Pruritus pp 21-31 | Cite as

Central Representation of Itch

  • Hideki Mochizuki
  • Gil YosipovitchEmail author


Chronic itch is multidimensional phenomenon associated with emotional and cognitive aspects of suffering that causes the urge to scratch. The brain is the final terminal to receive itch-related neural signals from the body and to process them. Thus, it is important to better understand the mechanism of itch and its behavioral response of scratching in the brain. Brain imaging studies using positron emission tomography, functional MRI, electroencephalography, and magnetoencephalography have been conducted to understand the cerebral mechanism of itch mainly in healthy subjects using experimental itch models. Several brain imaging studies have investigated this mechanism in chronic itch patients to better understand the pathophysiology of chronic itch in the central nervous system. Pharmacological functional MRI studies add to our understanding of drug-effects on brain systems. Recently, this technique was used to investigate how a kappa opioid drug butoprhanol, modulates the processing of itch in the brain. Other promising treatments targeting the brain such as non-invasive transcranial Direct Current Stimulation that has been used for treatments of chronic pain has been reported for itch relief. In this chapter, we review the current progress in neuroimaging research of itch and scratch and its treatments.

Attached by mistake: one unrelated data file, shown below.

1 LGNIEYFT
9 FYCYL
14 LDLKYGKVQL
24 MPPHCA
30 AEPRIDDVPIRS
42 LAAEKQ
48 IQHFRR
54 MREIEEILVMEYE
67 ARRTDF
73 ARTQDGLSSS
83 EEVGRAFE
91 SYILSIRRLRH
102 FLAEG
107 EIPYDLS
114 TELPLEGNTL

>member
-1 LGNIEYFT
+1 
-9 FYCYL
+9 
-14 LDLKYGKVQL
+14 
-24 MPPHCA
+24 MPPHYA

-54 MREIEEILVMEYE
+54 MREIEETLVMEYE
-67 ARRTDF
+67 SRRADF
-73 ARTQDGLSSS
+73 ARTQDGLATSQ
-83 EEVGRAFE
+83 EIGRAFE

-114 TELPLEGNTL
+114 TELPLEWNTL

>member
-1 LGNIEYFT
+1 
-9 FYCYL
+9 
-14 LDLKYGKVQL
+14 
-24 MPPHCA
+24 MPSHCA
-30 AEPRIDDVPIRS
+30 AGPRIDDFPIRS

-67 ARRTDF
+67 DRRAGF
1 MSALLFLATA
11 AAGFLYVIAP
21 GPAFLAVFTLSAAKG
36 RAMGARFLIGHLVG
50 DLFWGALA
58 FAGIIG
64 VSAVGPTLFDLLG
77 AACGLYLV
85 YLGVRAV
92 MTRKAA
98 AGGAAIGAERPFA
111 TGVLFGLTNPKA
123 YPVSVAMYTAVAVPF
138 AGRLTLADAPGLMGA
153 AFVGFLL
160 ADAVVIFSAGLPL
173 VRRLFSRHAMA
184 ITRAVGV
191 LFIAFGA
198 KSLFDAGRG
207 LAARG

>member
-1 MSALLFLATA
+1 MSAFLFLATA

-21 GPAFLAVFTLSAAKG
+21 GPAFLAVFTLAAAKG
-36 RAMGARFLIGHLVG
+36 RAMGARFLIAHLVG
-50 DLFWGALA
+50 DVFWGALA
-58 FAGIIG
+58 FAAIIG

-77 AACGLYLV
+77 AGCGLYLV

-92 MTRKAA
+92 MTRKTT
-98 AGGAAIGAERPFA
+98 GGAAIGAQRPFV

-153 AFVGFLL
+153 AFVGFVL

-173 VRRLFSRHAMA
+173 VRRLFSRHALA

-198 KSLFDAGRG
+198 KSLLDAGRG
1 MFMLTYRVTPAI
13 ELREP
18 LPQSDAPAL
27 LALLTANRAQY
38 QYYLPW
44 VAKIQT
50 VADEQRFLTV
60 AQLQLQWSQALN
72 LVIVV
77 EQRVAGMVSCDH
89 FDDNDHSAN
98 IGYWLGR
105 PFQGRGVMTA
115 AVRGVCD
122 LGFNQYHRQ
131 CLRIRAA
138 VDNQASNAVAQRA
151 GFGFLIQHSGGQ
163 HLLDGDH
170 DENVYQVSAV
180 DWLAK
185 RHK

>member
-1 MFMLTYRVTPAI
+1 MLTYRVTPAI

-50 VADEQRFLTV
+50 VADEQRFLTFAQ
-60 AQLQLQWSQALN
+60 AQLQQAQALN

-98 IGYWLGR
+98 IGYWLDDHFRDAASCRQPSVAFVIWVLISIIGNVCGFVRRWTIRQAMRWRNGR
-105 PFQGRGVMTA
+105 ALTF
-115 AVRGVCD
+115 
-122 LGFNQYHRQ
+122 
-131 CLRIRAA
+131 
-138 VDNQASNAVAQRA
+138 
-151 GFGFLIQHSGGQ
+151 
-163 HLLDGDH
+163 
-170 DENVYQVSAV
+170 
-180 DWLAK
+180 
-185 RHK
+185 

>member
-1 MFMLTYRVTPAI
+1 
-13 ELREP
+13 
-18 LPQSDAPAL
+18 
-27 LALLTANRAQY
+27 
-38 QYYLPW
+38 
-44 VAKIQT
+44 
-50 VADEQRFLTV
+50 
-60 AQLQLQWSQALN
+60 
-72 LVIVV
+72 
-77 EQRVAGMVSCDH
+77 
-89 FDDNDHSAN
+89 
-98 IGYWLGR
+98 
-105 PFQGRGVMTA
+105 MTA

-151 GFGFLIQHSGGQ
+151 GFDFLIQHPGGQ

Brain imaging fMRI tDCS Itch Desire to scratch Pleasurability Itch relief Pathophysiology of chronic itch Pathological scratching Somatosensory cortex Striatum Reward system And motor-related regions phMRI 



The authors wish to thank Mrs. Alina Shevchenko and Dr. Alexandre D Papoiu for their assistance.


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© Springer-Verlag London 2016

Authors and Affiliations

  1. 1.Department of DermatologyTemple Itch Center, Temple University, School of MedicinePhiladelphiaUSA

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